2 years ago
Believe it or not, and you would never guess if you saw me (remember that bit), but I'm actually old enough to remember real life stories of times gone by, before the one minute silence, let alone life before the two minute silence.
Yes, there was Armistice Day, when former servicemen assembled in Whitehall and remembered their wars, but that was pretty much as far as it ever went. And I can remember as a youngster, being told by my older brother David that there had once been a time when the whole country, in factories, rail stations et al, would all observe a minute's silence together. But that had been the preserve of a previous generation, our generation was the fortunate one; we would not be sacrificed in war and no one would have to mourn our wasted lives, therefore collective grief could become a thing of the past.
Admittedly, there may have been an odd occasion at a football ground, when a respected servant of the club was honoured by a minute silence, although this was typically punctuated by the hooligans amongst the opposition support.
But then somebody realised that the cause of cheap nationalism could be forwarded by re-inventing the one minute silence, in the pretence that we needed to re-visit and thank a previous generation for their efforts.
Please accept my deepest sincerity now when I state that I personally believe that we owe a massive debt to my parent's generation. I also believe, however, that that gratitude should take the form of a decent pension, access to a comprehensive health service and a right to live securely, before we even consider any of the more token gesture forms of gratitude.
I suspect, therefore, that it was first the Tories, having set about destroying the quality of life for the elderly, who hit on the jingoistic ruse of papering over the cracks by "honouring" the older generation in the highly symbolic — AND ENTIRELY FREE — one minute silence.
But once people had become inured to the practice, it simply isn't considered enough to stand for just one minute. Apparently that seems disrespectful, so now we get the TWO minute silence, because we all need a little longer to show just how much we care apparently.
But it wasn't just for those war veterans anymore either: Oh no. ANYONE could now qualify. Overnight we Brits became a victim culture. And later, under a touchy-feely New Labour party, we were all made super-sensitive. To be human is to feel another's pain. And it's not enough to feel it these days; it is necessary to SHOW it.
7th July 2005 (The UK's 9-11) was a horrible day. My own experience, however slight in comparison to those who genuinely experienced those events, was still too close for comfort, and I found it all deeply moving. I also willingly took part in the silence that took place a week later, standing with thousands of others in the eerie calm besides Kings Cross, untroubled by the tourists who persisted in wheeling their suitcases through us, as though they were witnessing some eccentric lunch-time siesta type custom amongst the locals.
And then, a whole year later, we're seen to be having another go at it all.
It was 2006 now and Radio 4's Today Programme was almost entirely dedicated to digging over the ashes of the previous year's tragedy. The newspapers reprinted that year’s photographs, and reinterviewed the victims. And once more we we're asked to observe the ‘silence’.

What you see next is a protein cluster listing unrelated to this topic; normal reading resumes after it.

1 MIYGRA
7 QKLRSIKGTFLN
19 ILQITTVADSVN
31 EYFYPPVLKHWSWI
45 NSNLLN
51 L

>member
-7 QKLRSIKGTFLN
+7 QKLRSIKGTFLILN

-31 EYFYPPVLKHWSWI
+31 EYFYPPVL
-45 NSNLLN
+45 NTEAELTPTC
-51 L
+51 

Why? How much respect can we bear? Is victimhood something to revere? Why didn't we stick by the rhetoric AND CARRY ON IN DEFIANCE while in the face of terrorism?
Surely, the more we show how much they hurt us, the greater the value of their actions, and the greater the value of their actions, the greater their effectiveness at hitting at the society they detest. Surely we should be countering this by putting our tragedies behind us and actively moving on. Or did I miss something?
Back in the day, Twentieth Century warfare was fought on a massive scale, particularly in terms of the Great War. "The Lost Generation" that perished in that conflict had a profound effect upon their contemporaries left behind to pick up the pieces. Hundreds of thousands were slaughtered, to the effect that every village, every factory, every railway station, had seen a member taken. The Somme alone claimed 20,000 souls in one day. It is no wonder, then, that the survivors left felt the need to grieve together; everybody had lost someone. It was genuinely a bid to stop it ever happening again.
And while terrorism is wicked and frightening in its random and pointless acts of violence, it is not, however, anyway near the scale of social disaster that the Great War was. Neither are any of the other tragedies of our age, however hurtful they may feel.
Even now, in a post Hillsborough age when it seemingly only takes one scouser to trip on the litter strewn streets of Merseyside to send the people of Liverpool into a grieving frenzy, (and the florists off to the Mercedes dealerships with their earnings), maybe it's time to finally stop and ask WHY we need to do this. I mean, are we really that sensitive? Or are we all just a little bit too comfortably off to be feeling good about ourselves anymore?
FFS... Let's all toughen up a bit and maybe take a leaf from our parent's generation; keep it to our self and get on with it. Stiff upper lip and all that jazz...
And now the do goody liberals can interrupt this post and tell us it's good to let it all out... I'll get my coat.
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